Microsoft disputes attempt to reinstate class in Vista suit

The Vista Capable lawsuit was stipped of its class action status last month, but the plaintiffs have filed to have the status restored

Microsoft is disputing an attempt to reinstate class-action status to an ongoing lawsuit against its Windows Vista Capable sticker program, a case that threatens to drag on and is reflective of the difficulties Microsoft has encountered by releasing its disappointing Windows Vista OS.

In court papers filed in a U.S. District Court in Seattle this week, Microsoft asked the court not to reconsider applying class-action status to the suit because people knew exactly which version of Vista they would receive through a coupon program called Express Upgrade Guarantee. The program allowed customers to buy PCs with Windows XP installed on them but then upgrade to Vista when the OS was released.

[ See also: Microsoft wins one, loses one in Vista Capable case | Cringely: What was the judge thinking in dropping the class-action status? ]

Microsoft also said that the plaintiffs took too long to ask for a narrowing of the class, even based on "theories known to them for more than a year," according to court papers.

The TechFlash blog Thursday posted a link to a PDF of Microsoft's most recent filing in the case, first brought against the vendor by plaintiff Dianne L. Kelley in April 2007.

Late last month, attorneys in the case asked the court to re-establish class by narrowing the scope of who could participate in the suit. This came a week after the judge in the case granted Microsoft's motion to dismiss the suit's class-action status but allowed it to go forward with six plaintiffs.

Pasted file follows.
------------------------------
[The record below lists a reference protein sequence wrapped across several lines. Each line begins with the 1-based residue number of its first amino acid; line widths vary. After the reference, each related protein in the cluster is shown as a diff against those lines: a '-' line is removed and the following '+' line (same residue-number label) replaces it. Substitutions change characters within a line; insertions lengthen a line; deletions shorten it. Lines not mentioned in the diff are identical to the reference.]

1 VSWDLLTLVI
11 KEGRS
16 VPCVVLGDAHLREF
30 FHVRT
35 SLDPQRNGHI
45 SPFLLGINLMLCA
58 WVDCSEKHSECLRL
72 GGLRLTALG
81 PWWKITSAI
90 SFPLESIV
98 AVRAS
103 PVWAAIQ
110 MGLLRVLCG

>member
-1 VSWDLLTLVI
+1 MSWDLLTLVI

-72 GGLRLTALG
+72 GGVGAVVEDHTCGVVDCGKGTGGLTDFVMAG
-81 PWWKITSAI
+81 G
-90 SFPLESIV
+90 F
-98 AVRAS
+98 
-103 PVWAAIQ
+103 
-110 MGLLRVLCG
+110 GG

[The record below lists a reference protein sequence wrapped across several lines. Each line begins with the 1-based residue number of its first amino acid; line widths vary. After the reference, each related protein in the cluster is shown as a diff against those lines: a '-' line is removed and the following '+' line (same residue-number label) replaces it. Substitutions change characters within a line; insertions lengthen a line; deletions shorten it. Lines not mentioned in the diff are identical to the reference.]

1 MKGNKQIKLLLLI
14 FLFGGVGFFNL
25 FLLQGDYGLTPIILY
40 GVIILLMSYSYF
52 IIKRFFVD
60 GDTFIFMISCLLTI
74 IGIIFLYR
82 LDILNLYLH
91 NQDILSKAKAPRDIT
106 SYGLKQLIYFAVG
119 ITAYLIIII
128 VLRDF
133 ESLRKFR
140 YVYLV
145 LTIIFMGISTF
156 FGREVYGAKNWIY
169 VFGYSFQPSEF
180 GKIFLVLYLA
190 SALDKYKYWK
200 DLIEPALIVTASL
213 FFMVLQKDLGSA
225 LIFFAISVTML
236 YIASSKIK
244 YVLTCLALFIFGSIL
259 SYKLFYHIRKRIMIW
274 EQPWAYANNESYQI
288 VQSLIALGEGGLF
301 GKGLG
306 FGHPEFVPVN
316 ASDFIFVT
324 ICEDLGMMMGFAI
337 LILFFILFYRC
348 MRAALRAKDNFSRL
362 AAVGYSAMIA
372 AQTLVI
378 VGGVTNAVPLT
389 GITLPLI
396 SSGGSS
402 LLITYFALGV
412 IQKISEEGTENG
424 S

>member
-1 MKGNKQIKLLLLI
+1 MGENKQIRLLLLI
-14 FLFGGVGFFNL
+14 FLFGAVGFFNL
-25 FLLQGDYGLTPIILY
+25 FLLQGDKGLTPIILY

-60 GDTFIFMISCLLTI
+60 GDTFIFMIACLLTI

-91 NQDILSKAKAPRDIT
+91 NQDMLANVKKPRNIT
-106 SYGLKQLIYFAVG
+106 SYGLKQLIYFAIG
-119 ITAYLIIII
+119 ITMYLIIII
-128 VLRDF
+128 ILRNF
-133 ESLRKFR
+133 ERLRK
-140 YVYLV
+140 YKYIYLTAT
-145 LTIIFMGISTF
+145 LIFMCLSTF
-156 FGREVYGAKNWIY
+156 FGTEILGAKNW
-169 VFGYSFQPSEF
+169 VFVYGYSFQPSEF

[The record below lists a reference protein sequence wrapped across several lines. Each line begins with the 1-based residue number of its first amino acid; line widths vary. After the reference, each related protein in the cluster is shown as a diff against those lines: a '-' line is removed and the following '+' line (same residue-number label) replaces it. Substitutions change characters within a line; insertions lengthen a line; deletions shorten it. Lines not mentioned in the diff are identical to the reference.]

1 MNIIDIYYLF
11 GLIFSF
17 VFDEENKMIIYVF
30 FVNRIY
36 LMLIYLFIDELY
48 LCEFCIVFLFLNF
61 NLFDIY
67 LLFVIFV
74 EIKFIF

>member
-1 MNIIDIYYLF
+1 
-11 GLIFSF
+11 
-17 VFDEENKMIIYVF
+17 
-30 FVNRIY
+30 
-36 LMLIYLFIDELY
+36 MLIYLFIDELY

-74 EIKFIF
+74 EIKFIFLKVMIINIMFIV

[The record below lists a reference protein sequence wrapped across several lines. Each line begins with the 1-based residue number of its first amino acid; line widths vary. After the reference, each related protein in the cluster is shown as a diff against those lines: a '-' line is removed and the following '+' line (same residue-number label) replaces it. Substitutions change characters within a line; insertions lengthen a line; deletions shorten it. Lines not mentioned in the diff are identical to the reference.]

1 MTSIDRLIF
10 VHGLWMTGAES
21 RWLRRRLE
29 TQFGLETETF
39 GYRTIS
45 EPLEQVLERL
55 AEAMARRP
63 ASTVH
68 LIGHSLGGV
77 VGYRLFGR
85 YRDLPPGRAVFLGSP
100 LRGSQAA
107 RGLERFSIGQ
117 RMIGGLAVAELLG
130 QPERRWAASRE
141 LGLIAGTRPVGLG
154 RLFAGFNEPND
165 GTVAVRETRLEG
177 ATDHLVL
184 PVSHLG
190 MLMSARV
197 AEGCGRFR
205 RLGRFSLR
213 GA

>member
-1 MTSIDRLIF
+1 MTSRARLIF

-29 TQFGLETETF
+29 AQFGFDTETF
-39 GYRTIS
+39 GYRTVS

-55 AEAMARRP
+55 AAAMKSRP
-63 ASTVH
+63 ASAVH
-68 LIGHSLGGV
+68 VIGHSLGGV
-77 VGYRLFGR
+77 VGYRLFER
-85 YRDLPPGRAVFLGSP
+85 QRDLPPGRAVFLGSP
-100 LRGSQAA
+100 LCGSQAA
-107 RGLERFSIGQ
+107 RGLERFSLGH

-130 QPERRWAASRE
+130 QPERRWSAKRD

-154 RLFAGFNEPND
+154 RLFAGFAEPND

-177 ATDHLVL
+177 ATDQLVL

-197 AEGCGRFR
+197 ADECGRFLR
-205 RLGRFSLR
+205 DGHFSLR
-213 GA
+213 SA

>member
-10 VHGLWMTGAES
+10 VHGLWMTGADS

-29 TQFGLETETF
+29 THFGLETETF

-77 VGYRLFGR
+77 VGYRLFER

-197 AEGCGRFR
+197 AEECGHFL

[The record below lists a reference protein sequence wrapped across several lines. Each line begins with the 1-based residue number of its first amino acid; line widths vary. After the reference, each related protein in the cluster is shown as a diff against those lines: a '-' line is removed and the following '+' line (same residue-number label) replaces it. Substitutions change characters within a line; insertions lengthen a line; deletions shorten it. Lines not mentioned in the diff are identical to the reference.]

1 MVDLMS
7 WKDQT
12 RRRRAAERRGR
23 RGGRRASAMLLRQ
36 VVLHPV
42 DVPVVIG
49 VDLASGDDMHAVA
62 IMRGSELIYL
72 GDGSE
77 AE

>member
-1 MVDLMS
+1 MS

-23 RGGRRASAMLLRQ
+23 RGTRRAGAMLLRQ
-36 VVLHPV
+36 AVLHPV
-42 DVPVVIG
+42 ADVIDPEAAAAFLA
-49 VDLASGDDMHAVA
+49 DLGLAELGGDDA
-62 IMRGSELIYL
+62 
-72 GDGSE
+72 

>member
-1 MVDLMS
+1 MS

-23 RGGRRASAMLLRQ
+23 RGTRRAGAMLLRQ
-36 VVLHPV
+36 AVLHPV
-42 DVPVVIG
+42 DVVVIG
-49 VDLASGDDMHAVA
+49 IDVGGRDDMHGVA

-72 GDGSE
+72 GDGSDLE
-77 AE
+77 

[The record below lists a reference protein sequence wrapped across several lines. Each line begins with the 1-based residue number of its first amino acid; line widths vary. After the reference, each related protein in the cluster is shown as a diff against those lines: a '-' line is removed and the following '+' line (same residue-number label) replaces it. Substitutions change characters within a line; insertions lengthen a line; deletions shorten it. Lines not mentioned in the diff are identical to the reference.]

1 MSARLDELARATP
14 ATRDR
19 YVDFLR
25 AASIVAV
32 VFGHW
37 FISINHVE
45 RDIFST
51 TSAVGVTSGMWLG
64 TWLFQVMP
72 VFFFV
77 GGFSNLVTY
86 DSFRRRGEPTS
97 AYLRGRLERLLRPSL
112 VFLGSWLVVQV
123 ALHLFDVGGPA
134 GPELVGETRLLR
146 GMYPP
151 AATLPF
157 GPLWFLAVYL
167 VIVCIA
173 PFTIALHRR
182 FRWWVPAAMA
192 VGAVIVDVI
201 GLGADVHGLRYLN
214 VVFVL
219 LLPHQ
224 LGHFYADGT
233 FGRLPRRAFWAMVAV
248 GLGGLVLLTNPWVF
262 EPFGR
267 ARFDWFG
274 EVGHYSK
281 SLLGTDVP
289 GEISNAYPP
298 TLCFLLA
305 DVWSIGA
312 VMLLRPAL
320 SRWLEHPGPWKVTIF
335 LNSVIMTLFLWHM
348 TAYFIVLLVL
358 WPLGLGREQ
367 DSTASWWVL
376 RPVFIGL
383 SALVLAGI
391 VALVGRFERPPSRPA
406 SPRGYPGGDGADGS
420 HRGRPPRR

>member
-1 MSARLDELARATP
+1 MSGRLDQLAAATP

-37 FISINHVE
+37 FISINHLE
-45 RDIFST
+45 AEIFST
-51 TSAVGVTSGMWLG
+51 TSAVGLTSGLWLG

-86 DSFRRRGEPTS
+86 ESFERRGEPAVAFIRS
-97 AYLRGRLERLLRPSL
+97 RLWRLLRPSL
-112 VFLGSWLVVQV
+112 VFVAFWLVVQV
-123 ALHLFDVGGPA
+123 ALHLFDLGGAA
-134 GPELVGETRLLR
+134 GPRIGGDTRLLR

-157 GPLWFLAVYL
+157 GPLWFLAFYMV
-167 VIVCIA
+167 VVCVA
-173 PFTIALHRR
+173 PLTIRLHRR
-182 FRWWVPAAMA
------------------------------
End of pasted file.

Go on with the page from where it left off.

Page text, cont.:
Plaintiffs now want the judge to allow the suit to apply to anyone who purchased Windows Vista Capable PCs in Microsoft's Express Upgrade Guarantee program. The Express Upgrade Guarantee program provided coupons to people who purchased Windows Vista Capable PCs so they could upgrade to the appropriate version of Vista either for free or for little cost once the OS was made available.

The overarching claim in the suit is that Microsoft's Windows Vista Capable sticker program, which theoretically let customers know which PCs were capable of running Vista before the OS was made generally available, was an example of deceptive business practices and violated consumer protection laws.

Microsoft's hardware partners began shipping PCs with the "Windows Vista Capable" logo in April 2006. However, the designation was potentially confusing, because a PC with the label was only guaranteed to run the least expensive, most basic version of Vista.

The case is scheduled to go to trial April 13; however, in last month's filing plaintiffs asked that the judge push back the trial date in case class is reinstated to give others time to join the suit. The judge has yet to respond to that filing.

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